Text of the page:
Re-snag­ging to re­store habi­tat

Seymour Telegraph - - NEWS - Goul­burn Bro­ken Catch­ment Man­age­ment Au­thor­ity ri­par­ian and river chan­nel man­ager Jim Cas­tles at the site of a snag­ging.

Goul­burn-Bro­ken Catch­ment Man­age­ment Au­thor­ity has been busy re-snag­ging the Goul­burn River this sum­mer by plac­ing tree branches and trunks in the wa­ter to pro­vide its in­hab­i­tants with a healthy home.

Re-snag­ging the Goul­burn River be­gan in 2011 and was car­ried out in the sum­mer months.

About 600 snags have been in­stalled above Nagam­bie in­clud­ing 250 snags in Ta­bilk La­goon and 700 in the Lower Goul­burn River be­tween Toolamba and the McCoys Bridge area.

GBCMA ri­par­ian and river chan­nel man­ager Jim Cas­tles said snags were be­ing re­moved from the river up un­til the 1970s be­cause peo­ple be­lieved ex­tract­ing them would im­prove river flows and make it eas­ier for boats to ma­noeu­vre.

‘‘It did a lot of dam­age to the ecol­ogy of the river and had an im­pact on na­tive fish num­bers, and it’s pretty well known now that the snags don’t re­ally have all that much im­pact on flows,’’ he said.

Mr Cas­tles said when the CMA re-snagged the river they used grey box and yel­low box trees and sourced them from roadworks and ar­eas where trees had fallen down be­cause of storms.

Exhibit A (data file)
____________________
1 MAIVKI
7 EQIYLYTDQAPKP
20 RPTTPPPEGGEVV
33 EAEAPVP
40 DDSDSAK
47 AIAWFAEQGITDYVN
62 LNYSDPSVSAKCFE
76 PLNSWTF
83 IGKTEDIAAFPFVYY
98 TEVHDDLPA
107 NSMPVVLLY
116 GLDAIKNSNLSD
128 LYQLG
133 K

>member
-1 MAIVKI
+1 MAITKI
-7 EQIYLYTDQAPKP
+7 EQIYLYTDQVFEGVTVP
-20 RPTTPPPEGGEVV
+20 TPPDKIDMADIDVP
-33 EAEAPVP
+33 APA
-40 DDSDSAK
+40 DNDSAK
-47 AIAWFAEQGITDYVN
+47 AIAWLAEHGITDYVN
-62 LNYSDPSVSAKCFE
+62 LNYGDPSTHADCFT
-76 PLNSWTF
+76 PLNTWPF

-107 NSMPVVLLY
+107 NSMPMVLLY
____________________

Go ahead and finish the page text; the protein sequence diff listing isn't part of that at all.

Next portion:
‘‘In-stream habi­tat map­ping has been car­ried out in the Goul­burn River by sci­en­tists from the Arthur Ry­lah In­sti­tute and this map­ping has helped us to iden­tify ar­eas that had a low den­sity of snags,’’ Mr Cas­tles said.

‘‘The map­ping also helped us to se­lect ar­eas where resnag­ging would have the great­est ben­e­fit for na­tive fish pop­u­la­tions and an­glers.’’

Mr Cas­tles said it was un­likely they would ever get snags back in the river at the den­sity they once were, but they were do­ing a lot of work with na­ture along the side of the river so trees could naturally fall in and pro­vide wa­ter crea­tures with that in­land co­ral-like at­mos­phere they needed.

‘‘Na­tive fish mon­i­tor­ing is be­ing car­ried out an­nu­ally and will help as­sess the im­pact of the resnag­ging pro­gram on na­tive fish pop­u­la­tions within the Goul­burn River,’’ he said.

— Sion­nie Kelly


Restor­ing ecol­ogy: A ma­chine is used to drop a snag into the Goul­burn. Pictures: Sion­nie Kelly

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